Dr Shane Darcy is a lecturer at the Irish Centre for Human Rights, National University of Ireland Galway.
The anticipated use of military force against Syria in reaction to the use of chemical weapons does not meet the permitted exceptions to the prohibition on the use of force under the United Nations Charter. Security Council authorisation has not been forthcoming, while self-defence is obviously not applicable. Although British MPs have blocked a United Kingdom military intervention, the United Kingdom government had relied up on humanitarian intervention as the legal basis to justify the use of force. The doctrine is controversial and as Dapo Akande has shown, it at best has weak legal standing in international law. But the type of limited military intervention envisaged bears all the hallmarks of a reprisal, rather than humanitarian intervention, and this concept is equally problematic in modern international law.
Reprisals are a traditional means of law-enforcement, involving the unilateral use of force in response to breaches of international law. The Institut de Droit International defined reprisals involving the use of armed force in a resolution passed in 1934:
Reprisals are measures of coercion, derogating from the ordinary rules of international law, decided and taken by a State, in response to wrongful acts committed against it, by another State, and intended to impose on it, by pressure exerted through injury, the return to legality.
The purpose of military intervention against Syria seems to be both punitive and deterrent; to punish Syria using chemical weapons in breach of international law and to deter any further use. Such military action would be prima facie unlawful, in that it fails to meet the terms of the United Nations Charter. But might it be lawful as an armed reprisal?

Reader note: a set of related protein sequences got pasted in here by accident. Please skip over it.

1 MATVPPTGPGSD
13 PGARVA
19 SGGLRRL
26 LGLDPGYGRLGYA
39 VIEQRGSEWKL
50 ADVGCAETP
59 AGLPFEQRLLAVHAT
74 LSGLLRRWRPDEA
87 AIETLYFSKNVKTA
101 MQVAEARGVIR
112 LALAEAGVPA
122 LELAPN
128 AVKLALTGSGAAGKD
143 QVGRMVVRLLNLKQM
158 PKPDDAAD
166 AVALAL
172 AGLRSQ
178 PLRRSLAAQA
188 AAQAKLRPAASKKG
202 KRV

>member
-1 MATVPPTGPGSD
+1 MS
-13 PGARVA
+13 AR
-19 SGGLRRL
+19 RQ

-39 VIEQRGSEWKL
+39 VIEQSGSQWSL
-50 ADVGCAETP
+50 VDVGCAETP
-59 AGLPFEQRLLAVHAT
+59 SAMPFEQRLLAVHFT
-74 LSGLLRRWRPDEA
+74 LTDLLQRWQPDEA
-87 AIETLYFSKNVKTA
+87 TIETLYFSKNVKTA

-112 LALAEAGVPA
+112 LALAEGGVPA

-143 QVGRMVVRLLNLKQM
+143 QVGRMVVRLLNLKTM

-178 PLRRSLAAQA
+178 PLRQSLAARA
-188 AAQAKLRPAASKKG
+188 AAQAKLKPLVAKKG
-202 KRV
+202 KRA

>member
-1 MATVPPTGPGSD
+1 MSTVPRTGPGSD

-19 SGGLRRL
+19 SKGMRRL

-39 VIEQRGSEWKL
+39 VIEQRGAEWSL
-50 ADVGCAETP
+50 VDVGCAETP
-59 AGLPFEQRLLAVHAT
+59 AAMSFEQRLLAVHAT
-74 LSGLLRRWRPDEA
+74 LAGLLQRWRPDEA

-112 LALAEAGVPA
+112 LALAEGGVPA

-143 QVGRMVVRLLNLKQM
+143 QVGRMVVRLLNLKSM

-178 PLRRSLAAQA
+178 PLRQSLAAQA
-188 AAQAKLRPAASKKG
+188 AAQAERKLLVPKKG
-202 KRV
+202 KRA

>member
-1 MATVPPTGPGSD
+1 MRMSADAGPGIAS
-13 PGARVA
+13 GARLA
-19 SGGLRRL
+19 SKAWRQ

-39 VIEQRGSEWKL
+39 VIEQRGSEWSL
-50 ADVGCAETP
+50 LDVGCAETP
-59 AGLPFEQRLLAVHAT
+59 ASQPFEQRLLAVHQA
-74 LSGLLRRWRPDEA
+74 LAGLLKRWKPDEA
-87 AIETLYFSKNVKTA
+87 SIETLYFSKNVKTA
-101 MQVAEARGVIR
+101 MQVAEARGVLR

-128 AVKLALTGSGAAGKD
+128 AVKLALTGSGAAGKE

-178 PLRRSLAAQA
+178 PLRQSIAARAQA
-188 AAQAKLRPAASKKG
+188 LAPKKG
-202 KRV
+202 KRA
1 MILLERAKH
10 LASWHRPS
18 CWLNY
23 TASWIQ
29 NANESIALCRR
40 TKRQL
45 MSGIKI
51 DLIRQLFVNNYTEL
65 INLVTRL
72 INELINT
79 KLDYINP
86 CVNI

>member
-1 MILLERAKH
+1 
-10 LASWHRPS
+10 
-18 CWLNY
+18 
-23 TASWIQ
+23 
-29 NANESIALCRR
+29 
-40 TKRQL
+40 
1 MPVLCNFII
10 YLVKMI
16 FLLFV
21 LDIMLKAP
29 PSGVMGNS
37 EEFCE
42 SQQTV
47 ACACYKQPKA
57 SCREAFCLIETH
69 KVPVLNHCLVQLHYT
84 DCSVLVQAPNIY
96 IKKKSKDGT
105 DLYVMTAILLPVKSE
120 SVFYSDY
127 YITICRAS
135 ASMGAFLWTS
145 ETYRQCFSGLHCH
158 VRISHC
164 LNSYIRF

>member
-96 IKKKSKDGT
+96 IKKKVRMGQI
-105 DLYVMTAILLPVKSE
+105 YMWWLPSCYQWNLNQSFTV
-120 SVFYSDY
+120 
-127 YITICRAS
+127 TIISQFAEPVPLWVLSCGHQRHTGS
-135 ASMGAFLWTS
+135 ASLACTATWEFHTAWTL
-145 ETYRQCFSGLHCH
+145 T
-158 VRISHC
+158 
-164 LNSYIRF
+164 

International law has generally addressed two classes of reprisals as measures of self-help: armed reprisals involving the use of force short of war, and belligerent reprisals occurring during an armed conflict, taken in response to breaches of humanitarian law. Both have been traditionally governed by several customary international law requirements, including proportionality, last resort, temporariness, and authorisation at the highest level. Belligerent reprisals are not at issue here, because the United States is not a party to the conflict in Syria – in any event, such reprisals against military objectives are not prohibited, unlike those directed against civilians which are outlawed under the Geneva Conventions and Additional Protocol I.
Armed reprisals are widely considered as contrary to international law, although the United Nations Charter does not make any specific reference to such a prohibition. During the drafting of the Charter, the United States delegate at San Francisco clarified the drafters’ intention “to state in the broadest terms an absolute all-inclusive prohibition; the phrase “or in any other manner” was designed to insure that there should be no loopholes”. A rapporteur confirmed that “the unilateral use of force or similar coercive measures is not authorised or admitted”. Practice since the adoption of the Charter has confirmed the unlawfulness of armed reprisals. In 1964, the Security Council adopted Resolution 188 concerning British military action in Yemen, in which it “condemns reprisals as incompatible with the purposes and principles of the United Nations”. The General Assembly’s 1970 Declaration on Principles of International Law Concerning Friendly Relations and Cooperation among States sets out that “[S]tates have a duty to refrain from acts of reprisal involving the use of force”.